It’s commendable that South Carolina lawmakers are considering the State Ports Authority’s request to borrow up to $550 million to make improvements to the Hugh K. Leatherman Terminal that’s taking shape along the North Seafront. Charleston. As one of the state’s largest public investments in recent years, it deserves careful consideration.
We think lawmakers and Gov. Henry McMaster should ultimately conclude that this is a good deal for the state, assuming the port resolves its ongoing labor dispute. Not only because the loan would help the Leatherman Terminal achieve its cargo handling potential, but also because it would help minimize the impact on air quality and highways in our region, especially the Interstate 526 between North Charleston and Mount Pleasant.
The bulk of the money, $400 million, would come to complete a rail yard covering 120 acres on the former Navy base just north of the terminal. The Port Authority would operate the yard, which would be owned by Palmetto Railways. CSX Corp trains. and Norfolk Southern would transport goods to and from the nearby new terminal.
Another $150 million would pay for a barge program to move shipping containers by sea between the SPA’s Wando Welch Terminal in Mount Pleasant and the Leatherman Terminal. Containers could then be moved to and from the marshalling yard via a private road. This piece also includes a 700 foot extension to the wharf at Wando Welch and a second wharf at the Leatherman site.
Jim Newsome, president and CEO of the State Ports Authority, calls the projects crucial to the Port of Charleston’s continued competitiveness, which in turn contributes to the success of the state’s economy. “We are the last major port on the East Coast to have a rail close to the wharf,” he said.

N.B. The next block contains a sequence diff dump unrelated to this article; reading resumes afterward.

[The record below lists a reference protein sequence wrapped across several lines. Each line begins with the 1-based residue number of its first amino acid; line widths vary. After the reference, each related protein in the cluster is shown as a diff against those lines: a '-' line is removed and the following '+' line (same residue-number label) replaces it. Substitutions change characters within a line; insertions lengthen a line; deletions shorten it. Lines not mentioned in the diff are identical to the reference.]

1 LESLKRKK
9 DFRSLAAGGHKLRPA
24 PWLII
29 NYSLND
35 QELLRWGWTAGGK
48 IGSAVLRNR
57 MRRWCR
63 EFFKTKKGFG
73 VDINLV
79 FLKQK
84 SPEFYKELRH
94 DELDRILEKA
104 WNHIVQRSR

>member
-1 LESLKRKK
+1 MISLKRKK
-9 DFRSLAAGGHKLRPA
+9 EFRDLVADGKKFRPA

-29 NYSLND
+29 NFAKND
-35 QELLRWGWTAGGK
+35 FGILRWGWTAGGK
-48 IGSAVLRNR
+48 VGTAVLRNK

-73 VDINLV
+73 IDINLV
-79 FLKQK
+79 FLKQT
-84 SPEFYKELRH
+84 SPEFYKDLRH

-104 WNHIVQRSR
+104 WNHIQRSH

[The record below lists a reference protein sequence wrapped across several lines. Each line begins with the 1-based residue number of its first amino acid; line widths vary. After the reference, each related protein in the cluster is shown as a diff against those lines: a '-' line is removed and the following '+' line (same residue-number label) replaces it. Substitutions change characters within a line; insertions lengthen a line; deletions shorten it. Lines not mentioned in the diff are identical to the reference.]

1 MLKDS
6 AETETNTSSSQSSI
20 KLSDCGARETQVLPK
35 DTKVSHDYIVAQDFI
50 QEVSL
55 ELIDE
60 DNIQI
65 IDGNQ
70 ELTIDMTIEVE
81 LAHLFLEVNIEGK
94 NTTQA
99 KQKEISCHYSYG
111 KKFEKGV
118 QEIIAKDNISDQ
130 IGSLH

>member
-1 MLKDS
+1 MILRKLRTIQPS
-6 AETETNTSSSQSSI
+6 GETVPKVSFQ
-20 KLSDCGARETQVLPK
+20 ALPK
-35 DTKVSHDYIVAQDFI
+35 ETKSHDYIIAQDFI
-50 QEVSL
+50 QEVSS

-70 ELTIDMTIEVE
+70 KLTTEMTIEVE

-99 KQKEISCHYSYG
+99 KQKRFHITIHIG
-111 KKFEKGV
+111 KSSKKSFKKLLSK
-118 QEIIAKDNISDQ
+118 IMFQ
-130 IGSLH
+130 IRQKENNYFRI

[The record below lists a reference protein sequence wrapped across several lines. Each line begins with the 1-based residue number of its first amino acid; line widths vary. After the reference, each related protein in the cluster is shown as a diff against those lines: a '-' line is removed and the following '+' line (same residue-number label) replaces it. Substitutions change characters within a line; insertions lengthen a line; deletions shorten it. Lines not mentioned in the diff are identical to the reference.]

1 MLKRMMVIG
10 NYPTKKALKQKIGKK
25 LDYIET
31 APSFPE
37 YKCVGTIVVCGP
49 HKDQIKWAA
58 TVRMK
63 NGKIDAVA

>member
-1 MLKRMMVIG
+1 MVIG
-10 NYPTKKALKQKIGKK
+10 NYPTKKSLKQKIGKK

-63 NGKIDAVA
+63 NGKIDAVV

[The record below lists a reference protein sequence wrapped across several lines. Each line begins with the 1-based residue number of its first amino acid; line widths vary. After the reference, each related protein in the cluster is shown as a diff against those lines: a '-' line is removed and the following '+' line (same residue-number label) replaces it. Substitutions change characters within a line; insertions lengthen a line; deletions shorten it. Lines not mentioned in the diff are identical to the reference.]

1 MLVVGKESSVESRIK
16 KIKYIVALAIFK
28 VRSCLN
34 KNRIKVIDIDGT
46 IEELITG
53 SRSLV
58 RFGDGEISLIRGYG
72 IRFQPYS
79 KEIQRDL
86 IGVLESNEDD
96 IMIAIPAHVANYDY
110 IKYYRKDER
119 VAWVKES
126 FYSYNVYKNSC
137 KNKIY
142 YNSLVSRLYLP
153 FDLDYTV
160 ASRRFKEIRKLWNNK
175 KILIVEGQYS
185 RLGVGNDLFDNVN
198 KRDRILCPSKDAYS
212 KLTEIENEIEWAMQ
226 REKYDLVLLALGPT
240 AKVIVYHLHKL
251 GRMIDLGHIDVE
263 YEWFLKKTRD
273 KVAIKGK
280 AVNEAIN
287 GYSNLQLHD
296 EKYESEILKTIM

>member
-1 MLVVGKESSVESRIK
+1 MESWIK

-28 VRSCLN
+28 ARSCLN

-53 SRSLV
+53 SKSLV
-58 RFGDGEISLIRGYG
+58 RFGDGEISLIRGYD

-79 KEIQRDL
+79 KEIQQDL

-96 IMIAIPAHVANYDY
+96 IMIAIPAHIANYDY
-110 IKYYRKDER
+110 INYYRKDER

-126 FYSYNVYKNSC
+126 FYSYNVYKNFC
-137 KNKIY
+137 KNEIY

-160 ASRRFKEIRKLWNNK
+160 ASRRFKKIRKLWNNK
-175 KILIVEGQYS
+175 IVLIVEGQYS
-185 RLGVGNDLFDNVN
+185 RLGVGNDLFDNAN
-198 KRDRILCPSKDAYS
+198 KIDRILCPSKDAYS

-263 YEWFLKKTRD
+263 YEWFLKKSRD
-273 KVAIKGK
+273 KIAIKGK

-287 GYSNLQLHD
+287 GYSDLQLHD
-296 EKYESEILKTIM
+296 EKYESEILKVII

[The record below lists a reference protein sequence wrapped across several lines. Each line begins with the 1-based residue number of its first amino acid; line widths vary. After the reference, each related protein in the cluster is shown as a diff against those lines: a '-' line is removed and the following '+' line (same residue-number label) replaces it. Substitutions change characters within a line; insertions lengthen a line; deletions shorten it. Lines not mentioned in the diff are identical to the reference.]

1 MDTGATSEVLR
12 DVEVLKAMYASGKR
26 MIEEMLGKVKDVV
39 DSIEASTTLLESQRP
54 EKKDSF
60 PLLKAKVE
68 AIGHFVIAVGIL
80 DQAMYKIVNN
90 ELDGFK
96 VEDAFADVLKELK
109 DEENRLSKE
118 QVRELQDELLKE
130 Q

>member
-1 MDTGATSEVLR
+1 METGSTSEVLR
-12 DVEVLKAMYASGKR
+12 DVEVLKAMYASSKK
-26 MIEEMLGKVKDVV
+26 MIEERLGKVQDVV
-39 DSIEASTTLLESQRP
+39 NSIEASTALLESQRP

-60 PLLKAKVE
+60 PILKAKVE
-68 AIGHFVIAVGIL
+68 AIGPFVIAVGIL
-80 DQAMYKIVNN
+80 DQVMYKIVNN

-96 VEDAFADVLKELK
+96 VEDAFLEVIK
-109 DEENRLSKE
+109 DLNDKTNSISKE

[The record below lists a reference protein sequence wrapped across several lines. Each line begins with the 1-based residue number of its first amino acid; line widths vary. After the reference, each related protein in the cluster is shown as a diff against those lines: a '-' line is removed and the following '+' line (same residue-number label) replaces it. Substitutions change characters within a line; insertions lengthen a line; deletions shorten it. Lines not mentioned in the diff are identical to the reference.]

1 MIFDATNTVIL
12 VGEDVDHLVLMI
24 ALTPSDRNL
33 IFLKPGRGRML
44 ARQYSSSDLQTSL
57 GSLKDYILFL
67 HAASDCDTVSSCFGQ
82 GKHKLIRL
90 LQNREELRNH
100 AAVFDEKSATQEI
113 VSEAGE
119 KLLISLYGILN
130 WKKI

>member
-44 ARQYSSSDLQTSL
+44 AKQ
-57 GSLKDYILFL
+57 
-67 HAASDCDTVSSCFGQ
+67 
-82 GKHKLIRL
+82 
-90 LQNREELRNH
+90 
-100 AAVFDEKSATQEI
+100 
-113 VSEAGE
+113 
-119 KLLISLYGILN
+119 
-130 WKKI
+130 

Mr. Newsome’s business acumen is highly valued, but we’re glad to see lawmakers aren’t just taking his word for it all. The Senate’s scrutiny of the deal has already led to a significant change: the unraveling of the awkward marriage between port authorities in South Carolina and Georgia over the development of a new container terminal in Jasper County. , across from Savannah Harbor. Jasper officials are now free to work directly with the Georgia Ports Authority on this, which may or may not bear fruit.
The Senate passed S.491 on Thursday authorizing the borrowing, and House members will resume it soon. Meanwhile, Governor McMaster touted the “world-class intermodal container transfer facility” in his state of the state address. Although he did not specify whether he supported borrowing to support it, he noted that “once completed, freight activity will skyrocket with new and expanded rail access, traffic congestion will be eased in the Lowcountry and new jobs and investment will flow across the state. .”
The success of South Carolina’s ports over the past century stems in part from the state’s willingness to make significant investments in modernizing waterfront infrastructure. And the continued success of the Port Authority will require probably more of the same. It should be noted that the state already has a lot of skin in this game. The $550 million would be in addition to $1.7 billion to build the Leatherman Terminal and upgrade Wando, both largely funded by the port; a $558 million port deepening project; and a recently completed $220 million spur directly connecting the Leatherman Terminal to Interstate 26. And that’s not including the millions of dollars already spent to secure space for the rail yard and get the green light to the Federal Railroad Administration and the Army Corps. of Engineers.
The state has a healthy bond rating, the ability to borrow more, and a history of issuing similar bonds to provide incentives for major economic development projects, including Boeing Co. and Volvo Cars.
Perhaps the biggest question should be about when to borrow. Lawmakers could consider giving approval for the loan on the condition that final approval, from the Joint Bond Review Committee, does not take place until the Port Authority resolves its question of whether unionized workers or state workers will operate the Leatherman ship ashore. cranes and other lifting gear.
We hope the Port Authority will soon get the green light from the National Labor Relations Board to use its “hybrid model” – union members transporting goods alongside non-union crane operators – at the Leatherman Terminal. Until it does, however, the competitiveness of this new terminal will be in doubt. Just like the wisdom to invest an extra $550 million in it.